Bail was set at $3 million for an Olympia woman accused of trying to kill her three young children.
Christina Eva Booth, 28, appeared Monday in Thurston County Superior Court and is expected to be formally charged this week with three counts of first-degree attempted murder of a child. Arraignment is set for Feb. 10.
Booth, who has no criminal history, was arrested Sunday morning at her home in the 2500 block of 10th Court Southeast in Olympia. At the scene, police discovered that 6-month old twins and a 2-year-old child were bleeding from lacerations on their throats.
The children underwent surgery at Mary Bridge Children’s Hospital in Tacoma. Olympia Police Lt. Jim Costa said the children were in stable condition and were no longer on life support.
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Police interviewed the suspect’s husband, Thomas Booth, and determined he was not involved in the injuries to the three children, Costa said. The husband is an active-duty solider with the 1st Special Forces Group at Joint Base Lewis-McChord and may have saved the children’s lives by trying to stop their bleeding before medical help arrived, Costa said.
The case is still under investigation. Costa said there were discrepancies between the couple’s accounts of what happened late Saturday and early Sunday, but does not expect that the father will be arrested.
“It’s clear enough to say that stress is a factor in the whole thing,” Costa said Monday. “Something pushed her to the breaking point.”
Interviews with detectives revealed that Christina Booth was under stress from raising the children, and that she had been taking medication for postpartum depression, according to court documents.
On the night the children were injured, the couple had been drinking wine and watching a movie together. Before the movie ended, Christina Booth took the oldest child upstairs and put her to bed, but “hit her breaking point” when the twins started crying, according to documents.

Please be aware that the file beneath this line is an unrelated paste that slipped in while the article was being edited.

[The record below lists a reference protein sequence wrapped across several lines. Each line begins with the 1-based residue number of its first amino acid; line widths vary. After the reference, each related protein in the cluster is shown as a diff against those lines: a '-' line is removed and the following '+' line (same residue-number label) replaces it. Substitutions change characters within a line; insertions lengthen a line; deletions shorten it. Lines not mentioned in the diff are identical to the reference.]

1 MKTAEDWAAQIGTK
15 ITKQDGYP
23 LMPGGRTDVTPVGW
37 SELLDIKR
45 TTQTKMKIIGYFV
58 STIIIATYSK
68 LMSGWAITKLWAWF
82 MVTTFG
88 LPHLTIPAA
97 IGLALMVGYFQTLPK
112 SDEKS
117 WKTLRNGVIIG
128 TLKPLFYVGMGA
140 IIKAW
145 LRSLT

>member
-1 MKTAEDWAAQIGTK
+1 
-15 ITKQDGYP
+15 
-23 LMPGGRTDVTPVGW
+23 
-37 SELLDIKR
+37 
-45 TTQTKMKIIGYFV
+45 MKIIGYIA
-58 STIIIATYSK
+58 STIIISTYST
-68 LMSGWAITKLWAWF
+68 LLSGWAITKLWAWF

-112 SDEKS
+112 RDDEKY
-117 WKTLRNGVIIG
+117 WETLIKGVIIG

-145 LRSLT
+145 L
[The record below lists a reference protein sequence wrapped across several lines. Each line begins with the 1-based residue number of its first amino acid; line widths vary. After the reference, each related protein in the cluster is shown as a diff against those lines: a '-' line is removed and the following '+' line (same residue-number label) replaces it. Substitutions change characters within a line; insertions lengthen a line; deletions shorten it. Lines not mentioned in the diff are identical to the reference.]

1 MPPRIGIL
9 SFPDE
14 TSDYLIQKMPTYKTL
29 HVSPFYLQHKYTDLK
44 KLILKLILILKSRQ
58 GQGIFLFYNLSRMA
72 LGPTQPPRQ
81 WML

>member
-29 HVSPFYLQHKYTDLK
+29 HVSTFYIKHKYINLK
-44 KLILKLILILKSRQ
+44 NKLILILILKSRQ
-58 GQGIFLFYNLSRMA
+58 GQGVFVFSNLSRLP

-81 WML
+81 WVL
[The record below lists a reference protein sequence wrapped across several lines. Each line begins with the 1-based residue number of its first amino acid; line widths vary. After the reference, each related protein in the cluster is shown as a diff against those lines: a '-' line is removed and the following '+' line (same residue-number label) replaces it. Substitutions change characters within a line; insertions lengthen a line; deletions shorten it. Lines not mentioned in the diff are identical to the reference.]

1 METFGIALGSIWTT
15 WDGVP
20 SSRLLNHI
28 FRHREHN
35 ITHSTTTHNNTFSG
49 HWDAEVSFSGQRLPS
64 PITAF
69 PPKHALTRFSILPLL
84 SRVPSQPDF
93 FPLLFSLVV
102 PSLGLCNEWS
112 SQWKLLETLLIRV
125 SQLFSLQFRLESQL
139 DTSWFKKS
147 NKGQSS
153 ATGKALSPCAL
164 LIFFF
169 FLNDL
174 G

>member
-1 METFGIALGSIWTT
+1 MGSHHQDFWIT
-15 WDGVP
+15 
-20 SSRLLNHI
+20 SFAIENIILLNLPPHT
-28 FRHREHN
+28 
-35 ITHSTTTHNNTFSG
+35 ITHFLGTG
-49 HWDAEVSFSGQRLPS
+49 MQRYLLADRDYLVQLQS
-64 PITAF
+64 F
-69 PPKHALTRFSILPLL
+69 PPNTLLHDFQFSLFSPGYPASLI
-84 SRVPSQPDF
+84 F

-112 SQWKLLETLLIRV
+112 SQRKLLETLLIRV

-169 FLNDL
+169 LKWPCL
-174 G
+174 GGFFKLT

That’s when she used a knife from the kitchen to cut each child’s throat, according to documents.
Booth told detectives that her husband gets upset whenever the children cry or make noise, and said he never helps with the children. Booth said she knew if she killed all of the kids, the house would be quiet for her husband, according to court documents.
During the interview with detectives, she admitted she was attempting to kill the children, and broke down crying while commenting several times that “they will be quiet now,” according to documents.
At Monday’s hearing, the court appointed public defender Sara Hixson to represent Booth. Judge James Dixon said that Booth is presumed innocent of all charges unless proved guilty beyond a reasonable doubt by the prosecution.
“They are allegations,” Dixon said Monday about the charges. “They are not facts.”
Postpartum depression occurs in about 15 percent of births, according to the National Institute of Mental Health. With the condition, the mother experiences a drop in hormone levels, which can lead to mood swings. Sleep deprivation can worsen the condition, and the feelings of sadness or anxiety can interfere with the mother’s ability to care for herself or children, the institute reports.
Other symptoms of postpartum depression can include withdrawing from friends and family, experiencing anger or rage, and thinking about self-harm or harming the baby. Postpartum depression usually requires treatment and differs from “baby blues,” which describes the mild feelings of unhappiness and fatigue that can follow childbirth, according to the institute.